Is Singularity Near?

OpenAI, a nonprofit artificial intelligence research company, announced itself to the world on December 11, 2015. With $1 billion in funding from high-profile investors, such as Elon Musk, Reid Hoffman and Peter Thiel, the company put forward an ambitious research agenda to keep artificial intelligence beneficial to humanity.

Both the research agenda and the objective of the company are based on the premise that machines, in the future, can reach beyond human-level intelligence and potentially turn against humankind.

This scenario is thoroughly explained in Ray Kurzweil’s books The Age of Spiritual Machines and The Singularity Is Near, as well as in numerous essays and articles. Kurzweil argues convincingly in favor of the singularity hypothesis, and gives the human race a 50 percent chance of survival.

Leading technologists and investors are not only convinced by his argument, but also are willing to fund research on how to manage and control the potential superintelligence. At the same time, some of the most influential intellectuals in the 20th century, including Daniel Dennett and Noam Chomsky, dismiss the idea of singularity as an urban legend or even as science fiction.

So, what should we believe?

Maybe we should think less about singularity and more about how augmentation technology will change the human condition in a slow and gradual manner.

A brief survey of the 2015 Edge question shows that hardcore scientists and technologists tend to give at least some support to the possibility of singularity happening in our lifetime, whereas social scientists, philosophers and intellectuals are more sceptical. It almost seems like C.P. Snow’s much criticized essay, The Two Cultures, is still relevant more than 50 years after its initial publication, and after several decades of inter- and multidisciplinary research programs.

Although there are certainly more than two perspectives on singularity, technologist’s and intellectual’s positions tend to fall into two distinct categories. Perhaps not surprisingly, most technologists favor a materialist perspective based on the scientific paradigm. Intellectuals, on the other hand, often prefer a more philosophical approach.

The key question seems to be whether one believes that the human brain is a machine or not.

AI scientists and technologists answer this question with a certain level of confidence. ”Of course, the human brain is a machine,” they say, ”it is only a matter of time and research funds before we have solved the problem of creating a truly human-like intelligence.” Even sceptics, such as Paul Allen, believe that singularity may happen eventually. After all, ”an adult brain is a finite thing, so its basic workings can ultimately be known through sustained human effort.”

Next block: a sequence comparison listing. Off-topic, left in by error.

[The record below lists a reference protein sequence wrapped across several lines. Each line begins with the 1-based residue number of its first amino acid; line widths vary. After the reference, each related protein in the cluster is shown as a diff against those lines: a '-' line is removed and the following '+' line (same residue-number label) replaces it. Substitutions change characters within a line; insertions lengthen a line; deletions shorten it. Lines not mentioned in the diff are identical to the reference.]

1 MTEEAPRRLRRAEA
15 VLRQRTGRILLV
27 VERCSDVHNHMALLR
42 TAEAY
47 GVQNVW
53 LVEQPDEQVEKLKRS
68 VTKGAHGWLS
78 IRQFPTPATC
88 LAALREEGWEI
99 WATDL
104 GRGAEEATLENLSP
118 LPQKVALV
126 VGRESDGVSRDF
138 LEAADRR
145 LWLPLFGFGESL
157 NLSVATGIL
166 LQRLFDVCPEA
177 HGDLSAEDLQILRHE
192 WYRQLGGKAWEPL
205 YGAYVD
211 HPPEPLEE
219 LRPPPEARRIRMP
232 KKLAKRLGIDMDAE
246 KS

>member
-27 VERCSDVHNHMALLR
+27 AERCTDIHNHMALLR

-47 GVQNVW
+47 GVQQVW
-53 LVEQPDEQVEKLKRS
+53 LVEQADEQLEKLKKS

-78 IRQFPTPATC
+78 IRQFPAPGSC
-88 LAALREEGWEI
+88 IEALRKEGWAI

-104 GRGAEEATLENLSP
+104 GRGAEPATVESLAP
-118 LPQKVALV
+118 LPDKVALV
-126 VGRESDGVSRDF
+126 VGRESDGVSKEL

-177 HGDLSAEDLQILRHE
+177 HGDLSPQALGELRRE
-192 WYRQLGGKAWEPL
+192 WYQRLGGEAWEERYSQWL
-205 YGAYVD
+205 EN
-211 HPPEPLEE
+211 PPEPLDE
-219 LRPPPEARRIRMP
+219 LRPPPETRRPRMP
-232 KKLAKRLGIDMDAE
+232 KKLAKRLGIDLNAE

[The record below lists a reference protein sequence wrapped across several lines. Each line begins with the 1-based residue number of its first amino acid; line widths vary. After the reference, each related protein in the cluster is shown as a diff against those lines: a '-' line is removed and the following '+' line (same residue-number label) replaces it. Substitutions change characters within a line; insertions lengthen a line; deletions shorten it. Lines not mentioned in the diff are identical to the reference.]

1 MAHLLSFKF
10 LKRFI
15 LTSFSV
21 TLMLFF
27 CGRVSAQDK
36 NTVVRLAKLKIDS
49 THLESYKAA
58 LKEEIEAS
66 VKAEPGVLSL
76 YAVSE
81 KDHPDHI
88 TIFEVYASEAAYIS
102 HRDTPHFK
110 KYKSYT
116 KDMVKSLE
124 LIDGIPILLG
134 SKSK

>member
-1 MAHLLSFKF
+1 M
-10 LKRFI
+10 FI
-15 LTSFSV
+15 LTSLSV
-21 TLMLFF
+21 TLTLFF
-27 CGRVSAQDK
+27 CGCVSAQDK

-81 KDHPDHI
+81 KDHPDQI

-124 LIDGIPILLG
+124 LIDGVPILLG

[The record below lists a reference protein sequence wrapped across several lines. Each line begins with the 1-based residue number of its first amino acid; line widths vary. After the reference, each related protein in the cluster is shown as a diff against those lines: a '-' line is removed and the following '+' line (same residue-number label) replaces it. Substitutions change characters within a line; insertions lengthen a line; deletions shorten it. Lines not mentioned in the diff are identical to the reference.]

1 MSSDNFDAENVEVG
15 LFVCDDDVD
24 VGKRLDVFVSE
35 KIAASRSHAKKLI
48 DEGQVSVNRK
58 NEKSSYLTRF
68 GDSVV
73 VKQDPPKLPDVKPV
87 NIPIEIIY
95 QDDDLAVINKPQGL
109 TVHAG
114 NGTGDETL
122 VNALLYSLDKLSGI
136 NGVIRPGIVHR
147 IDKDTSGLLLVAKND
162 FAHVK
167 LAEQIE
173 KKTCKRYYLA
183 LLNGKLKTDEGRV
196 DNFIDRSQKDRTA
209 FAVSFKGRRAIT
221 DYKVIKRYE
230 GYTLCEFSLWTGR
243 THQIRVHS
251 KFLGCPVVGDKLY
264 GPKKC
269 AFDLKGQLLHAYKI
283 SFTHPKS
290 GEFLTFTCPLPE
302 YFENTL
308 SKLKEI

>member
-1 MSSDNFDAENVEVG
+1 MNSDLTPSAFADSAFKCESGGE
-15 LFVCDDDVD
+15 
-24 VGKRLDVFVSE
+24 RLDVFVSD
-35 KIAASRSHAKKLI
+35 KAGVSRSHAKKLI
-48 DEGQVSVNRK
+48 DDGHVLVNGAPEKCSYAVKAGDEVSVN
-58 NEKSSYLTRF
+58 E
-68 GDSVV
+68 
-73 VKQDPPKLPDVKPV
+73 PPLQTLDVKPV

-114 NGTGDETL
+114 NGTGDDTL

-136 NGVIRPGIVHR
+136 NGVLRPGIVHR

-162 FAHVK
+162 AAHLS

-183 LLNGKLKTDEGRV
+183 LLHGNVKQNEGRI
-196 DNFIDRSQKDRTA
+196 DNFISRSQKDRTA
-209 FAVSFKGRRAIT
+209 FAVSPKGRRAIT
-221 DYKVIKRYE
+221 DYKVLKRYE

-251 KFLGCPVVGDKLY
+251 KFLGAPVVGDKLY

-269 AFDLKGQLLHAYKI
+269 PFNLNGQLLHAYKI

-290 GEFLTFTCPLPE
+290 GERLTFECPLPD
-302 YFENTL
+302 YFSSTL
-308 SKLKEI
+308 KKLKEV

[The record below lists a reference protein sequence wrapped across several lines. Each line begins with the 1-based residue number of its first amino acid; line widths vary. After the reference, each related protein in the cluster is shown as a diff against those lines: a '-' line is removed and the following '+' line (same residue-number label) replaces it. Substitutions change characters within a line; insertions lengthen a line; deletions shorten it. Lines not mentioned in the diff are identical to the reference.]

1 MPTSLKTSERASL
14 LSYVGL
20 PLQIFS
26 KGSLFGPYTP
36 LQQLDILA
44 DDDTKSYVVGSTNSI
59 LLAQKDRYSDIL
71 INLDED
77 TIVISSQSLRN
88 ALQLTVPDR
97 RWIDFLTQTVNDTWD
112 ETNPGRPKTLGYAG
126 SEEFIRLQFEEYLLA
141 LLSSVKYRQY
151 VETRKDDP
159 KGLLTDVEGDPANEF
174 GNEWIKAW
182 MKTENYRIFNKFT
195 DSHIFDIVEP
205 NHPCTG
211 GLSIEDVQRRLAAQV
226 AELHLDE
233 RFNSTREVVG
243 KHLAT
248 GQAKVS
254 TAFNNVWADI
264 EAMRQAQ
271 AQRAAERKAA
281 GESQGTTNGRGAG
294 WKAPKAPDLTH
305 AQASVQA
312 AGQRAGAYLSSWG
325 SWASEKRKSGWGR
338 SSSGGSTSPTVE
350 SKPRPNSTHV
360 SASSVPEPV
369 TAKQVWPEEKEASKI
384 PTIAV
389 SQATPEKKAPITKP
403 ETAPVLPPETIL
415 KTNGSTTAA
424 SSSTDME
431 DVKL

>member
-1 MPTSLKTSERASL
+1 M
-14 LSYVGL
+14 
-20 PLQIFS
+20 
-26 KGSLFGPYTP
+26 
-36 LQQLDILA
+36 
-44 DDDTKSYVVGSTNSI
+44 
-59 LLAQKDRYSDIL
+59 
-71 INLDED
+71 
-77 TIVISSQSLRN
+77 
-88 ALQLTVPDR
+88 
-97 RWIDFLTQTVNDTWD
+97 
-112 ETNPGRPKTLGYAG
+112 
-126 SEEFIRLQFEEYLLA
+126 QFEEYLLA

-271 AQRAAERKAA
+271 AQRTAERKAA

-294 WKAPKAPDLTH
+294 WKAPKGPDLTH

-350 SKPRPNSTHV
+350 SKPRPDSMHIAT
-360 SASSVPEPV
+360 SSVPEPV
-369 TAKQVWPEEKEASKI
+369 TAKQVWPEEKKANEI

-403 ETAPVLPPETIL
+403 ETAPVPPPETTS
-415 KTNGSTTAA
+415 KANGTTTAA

The underlying assumption, of course, is that at some point in the future, scientists will be able to turn dead matter into life. If this can be done, exponential growth in computing power, the intelligence explosion and the corresponding control problem would certainly present humankind with serious existential risk.

If, on the other hand, the human brain is not a machine, if it is something else, something more, perhaps something with a soul, whatever that is, then human consciousness is not a technological, but a philosophical problem, and as such not possible to solve through the application of scientific method.

From an intellectual’s perspective, science is a language game and superintelligence a big word. We hardly know what intelligence is, let alone superintelligence. All too often, we assume that signs are reliable representations of subjective phenomena, when in fact they’re not. There is, and will always be, a gap between reality and our representations of reality.

Proving a scientific theory or hypothesis is not the same as getting to the truth, and certainly not sufficient to predict the future. Intellectuals are usually sensitive to this kind of argumentation, and frequently get frustrated by detailed mathematical equations based on more or less unrealistic assumptions.

Maybe we should think less about singularity and more about how augmentation technology will change the human condition in a slow and gradual manner. Maybe the real superintelligence is not a singular entity, but a networked environment in which thinking is no longer an individual activity. Maybe the global brain consists not only of all connected devices, but also the connected humans using those devices, like an omnipresent cyborg with billions of beating hearts.